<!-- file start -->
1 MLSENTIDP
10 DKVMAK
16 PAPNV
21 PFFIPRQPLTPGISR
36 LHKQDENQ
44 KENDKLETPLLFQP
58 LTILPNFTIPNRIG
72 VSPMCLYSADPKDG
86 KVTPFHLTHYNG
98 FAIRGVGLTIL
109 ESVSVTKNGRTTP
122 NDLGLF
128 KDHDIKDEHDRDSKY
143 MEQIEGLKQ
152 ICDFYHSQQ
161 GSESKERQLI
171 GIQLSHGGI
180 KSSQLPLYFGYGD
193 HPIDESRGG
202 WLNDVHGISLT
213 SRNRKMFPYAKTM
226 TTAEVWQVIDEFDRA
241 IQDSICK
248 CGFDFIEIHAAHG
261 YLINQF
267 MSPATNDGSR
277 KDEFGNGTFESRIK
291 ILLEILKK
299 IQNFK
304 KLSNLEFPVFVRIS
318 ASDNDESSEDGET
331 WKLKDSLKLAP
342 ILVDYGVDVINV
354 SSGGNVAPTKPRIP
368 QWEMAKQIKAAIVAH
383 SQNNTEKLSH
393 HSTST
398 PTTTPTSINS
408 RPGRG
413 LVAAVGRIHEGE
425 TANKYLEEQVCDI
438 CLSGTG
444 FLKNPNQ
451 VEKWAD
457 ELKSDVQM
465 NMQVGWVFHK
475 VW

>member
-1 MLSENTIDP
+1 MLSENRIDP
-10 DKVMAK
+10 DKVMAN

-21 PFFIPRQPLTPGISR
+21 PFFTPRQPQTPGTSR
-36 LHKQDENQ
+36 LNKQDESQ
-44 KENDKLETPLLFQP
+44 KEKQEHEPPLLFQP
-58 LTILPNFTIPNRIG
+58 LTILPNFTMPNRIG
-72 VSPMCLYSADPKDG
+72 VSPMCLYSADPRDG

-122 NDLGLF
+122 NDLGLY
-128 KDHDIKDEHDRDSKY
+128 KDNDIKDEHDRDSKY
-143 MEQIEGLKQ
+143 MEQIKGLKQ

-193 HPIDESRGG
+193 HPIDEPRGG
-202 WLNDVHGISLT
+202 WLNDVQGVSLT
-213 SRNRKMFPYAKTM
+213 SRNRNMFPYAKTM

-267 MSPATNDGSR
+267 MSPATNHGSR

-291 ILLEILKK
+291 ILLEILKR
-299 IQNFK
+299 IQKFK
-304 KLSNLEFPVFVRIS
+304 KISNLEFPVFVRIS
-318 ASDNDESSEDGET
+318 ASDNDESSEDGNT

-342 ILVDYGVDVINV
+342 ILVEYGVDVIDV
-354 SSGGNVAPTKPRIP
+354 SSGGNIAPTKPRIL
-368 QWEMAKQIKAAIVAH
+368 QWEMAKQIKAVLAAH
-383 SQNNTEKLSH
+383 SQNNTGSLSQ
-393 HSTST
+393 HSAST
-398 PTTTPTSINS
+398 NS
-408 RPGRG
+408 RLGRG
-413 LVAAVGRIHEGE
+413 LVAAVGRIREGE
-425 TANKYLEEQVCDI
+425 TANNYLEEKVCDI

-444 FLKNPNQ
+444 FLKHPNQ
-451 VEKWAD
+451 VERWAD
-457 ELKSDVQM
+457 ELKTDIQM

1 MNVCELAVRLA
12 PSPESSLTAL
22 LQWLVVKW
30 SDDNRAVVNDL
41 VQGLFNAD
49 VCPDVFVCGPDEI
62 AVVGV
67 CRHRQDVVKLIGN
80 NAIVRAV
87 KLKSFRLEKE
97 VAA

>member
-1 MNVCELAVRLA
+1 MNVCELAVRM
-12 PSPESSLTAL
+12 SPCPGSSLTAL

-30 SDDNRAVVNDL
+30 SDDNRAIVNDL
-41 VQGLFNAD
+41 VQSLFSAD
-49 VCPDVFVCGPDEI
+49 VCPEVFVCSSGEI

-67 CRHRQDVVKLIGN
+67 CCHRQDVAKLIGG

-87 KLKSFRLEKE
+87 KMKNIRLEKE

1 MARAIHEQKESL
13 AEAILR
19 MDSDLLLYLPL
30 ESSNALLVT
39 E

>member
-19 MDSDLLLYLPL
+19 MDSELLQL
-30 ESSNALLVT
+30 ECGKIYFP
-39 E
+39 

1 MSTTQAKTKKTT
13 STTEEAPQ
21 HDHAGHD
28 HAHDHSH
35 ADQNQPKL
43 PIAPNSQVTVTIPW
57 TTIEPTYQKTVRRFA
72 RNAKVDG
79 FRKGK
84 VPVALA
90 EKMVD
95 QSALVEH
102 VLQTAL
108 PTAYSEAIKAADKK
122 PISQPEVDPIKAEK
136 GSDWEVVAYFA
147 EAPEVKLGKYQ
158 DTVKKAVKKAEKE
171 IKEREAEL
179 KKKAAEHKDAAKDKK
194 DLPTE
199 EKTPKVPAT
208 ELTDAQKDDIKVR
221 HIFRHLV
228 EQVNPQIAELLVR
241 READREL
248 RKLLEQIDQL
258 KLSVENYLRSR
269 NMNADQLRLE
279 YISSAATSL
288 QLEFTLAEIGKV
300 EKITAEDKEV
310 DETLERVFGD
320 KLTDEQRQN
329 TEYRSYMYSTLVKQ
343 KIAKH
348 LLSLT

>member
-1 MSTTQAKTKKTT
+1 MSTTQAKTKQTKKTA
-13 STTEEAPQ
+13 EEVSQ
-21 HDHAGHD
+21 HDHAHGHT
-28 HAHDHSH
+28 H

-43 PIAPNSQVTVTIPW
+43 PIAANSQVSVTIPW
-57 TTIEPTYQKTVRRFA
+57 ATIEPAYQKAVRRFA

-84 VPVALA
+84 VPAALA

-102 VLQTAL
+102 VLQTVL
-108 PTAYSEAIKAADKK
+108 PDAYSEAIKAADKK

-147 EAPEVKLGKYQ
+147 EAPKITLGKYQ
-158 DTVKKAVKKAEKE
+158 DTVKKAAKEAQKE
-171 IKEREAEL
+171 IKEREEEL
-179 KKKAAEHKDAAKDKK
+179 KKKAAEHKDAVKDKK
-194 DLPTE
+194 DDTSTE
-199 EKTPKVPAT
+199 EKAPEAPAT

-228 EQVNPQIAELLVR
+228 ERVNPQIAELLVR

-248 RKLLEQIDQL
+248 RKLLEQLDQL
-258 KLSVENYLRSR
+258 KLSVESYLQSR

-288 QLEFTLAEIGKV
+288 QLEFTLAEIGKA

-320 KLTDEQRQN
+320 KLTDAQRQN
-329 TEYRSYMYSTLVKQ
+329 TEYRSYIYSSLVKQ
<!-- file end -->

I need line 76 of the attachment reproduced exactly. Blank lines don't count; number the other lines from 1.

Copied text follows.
+267 MSPATNHGSR